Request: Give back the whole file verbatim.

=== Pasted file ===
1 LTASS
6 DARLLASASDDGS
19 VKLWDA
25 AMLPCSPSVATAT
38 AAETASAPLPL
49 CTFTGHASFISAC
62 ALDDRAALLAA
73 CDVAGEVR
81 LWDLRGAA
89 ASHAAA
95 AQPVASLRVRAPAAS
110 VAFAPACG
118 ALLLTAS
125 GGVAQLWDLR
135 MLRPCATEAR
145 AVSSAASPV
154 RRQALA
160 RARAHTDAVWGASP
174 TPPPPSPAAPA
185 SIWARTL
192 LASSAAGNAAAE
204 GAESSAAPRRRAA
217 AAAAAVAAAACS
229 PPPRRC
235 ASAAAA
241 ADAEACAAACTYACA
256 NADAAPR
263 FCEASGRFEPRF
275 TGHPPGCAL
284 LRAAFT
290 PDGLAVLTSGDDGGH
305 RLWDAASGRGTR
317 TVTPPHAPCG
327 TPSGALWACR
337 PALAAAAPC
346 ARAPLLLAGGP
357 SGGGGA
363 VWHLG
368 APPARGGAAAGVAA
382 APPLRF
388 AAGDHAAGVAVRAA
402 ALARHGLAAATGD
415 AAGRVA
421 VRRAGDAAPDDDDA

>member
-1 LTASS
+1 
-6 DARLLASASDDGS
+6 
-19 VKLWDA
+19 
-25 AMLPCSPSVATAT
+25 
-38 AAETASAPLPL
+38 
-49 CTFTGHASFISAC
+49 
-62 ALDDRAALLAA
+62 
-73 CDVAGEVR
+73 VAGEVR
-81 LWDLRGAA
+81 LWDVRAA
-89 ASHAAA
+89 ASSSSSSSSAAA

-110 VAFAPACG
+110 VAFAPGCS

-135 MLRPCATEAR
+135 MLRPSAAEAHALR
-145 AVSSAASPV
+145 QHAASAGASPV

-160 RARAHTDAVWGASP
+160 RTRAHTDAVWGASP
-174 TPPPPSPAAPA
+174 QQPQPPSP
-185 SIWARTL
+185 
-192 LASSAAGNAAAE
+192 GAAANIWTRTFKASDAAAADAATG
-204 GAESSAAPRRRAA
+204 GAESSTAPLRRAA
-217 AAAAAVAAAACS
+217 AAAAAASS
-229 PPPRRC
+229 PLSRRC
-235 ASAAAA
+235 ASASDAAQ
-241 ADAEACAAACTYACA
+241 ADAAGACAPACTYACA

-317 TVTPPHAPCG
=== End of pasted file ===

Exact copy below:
1 LTASS
6 DARLLASASDDGS
19 VKLWDA
25 AMLPCSPSVATAT
38 AAETASAPLPL
49 CTFTGHASFISAC
62 ALDDRAALLAA
73 CDVAGEVR
81 LWDLRGAA
89 ASHAAA
95 AQPVASLRVRAPAAS
110 VAFAPACG
118 ALLLTAS
125 GGVAQLWDLR
135 MLRPCATEAR
145 AVSSAASPV
154 RRQALA
160 RARAHTDAVWGASP
174 TPPPPSPAAPA
185 SIWARTL
192 LASSAAGNAAAE
204 GAESSAAPRRRAA
217 AAAAAVAAAACS
229 PPPRRC
235 ASAAAA
241 ADAEACAAACTYACA
256 NADAAPR
263 FCEASGRFEPRF
275 TGHPPGCAL
284 LRAAFT
290 PDGLAVLTSGDDGGH
305 RLWDAASGRGTR
317 TVTPPHAPCG
327 TPSGALWACR
337 PALAAAAPC
346 ARAPLLLAGGP
357 SGGGGA
363 VWHLG
368 APPARGGAAAGVAA
382 APPLRF
388 AAGDHAAGVAVRAA
402 ALARHGLAAATGD
415 AAGRVA
421 VRRAGDAAPDDDDA

>member
-1 LTASS
+1 
-6 DARLLASASDDGS
+6 
-19 VKLWDA
+19 
-25 AMLPCSPSVATAT
+25 
-38 AAETASAPLPL
+38 
-49 CTFTGHASFISAC
+49 
-62 ALDDRAALLAA
+62 
-73 CDVAGEVR
+73 VAGEVR
-81 LWDLRGAA
+81 LWDVRAA
-89 ASHAAA
+89 ASSSSSSSSAAA

-110 VAFAPACG
+110 VAFAPGCS

-135 MLRPCATEAR
+135 MLRPSAAEAHALR
-145 AVSSAASPV
+145 QHAASAGASPV

-160 RARAHTDAVWGASP
+160 RTRAHTDAVWGASP
-174 TPPPPSPAAPA
+174 QQPQPPSP
-185 SIWARTL
+185 
-192 LASSAAGNAAAE
+192 GAAANIWTRTFKASDAAAADAATG
-204 GAESSAAPRRRAA
+204 GAESSTAPLRRAA
-217 AAAAAVAAAACS
+217 AAAAAASS
-229 PPPRRC
+229 PLSRRC
-235 ASAAAA
+235 ASASDAAQ
-241 ADAEACAAACTYACA
+241 ADAAGACAPACTYACA

-317 TVTPPHAPCG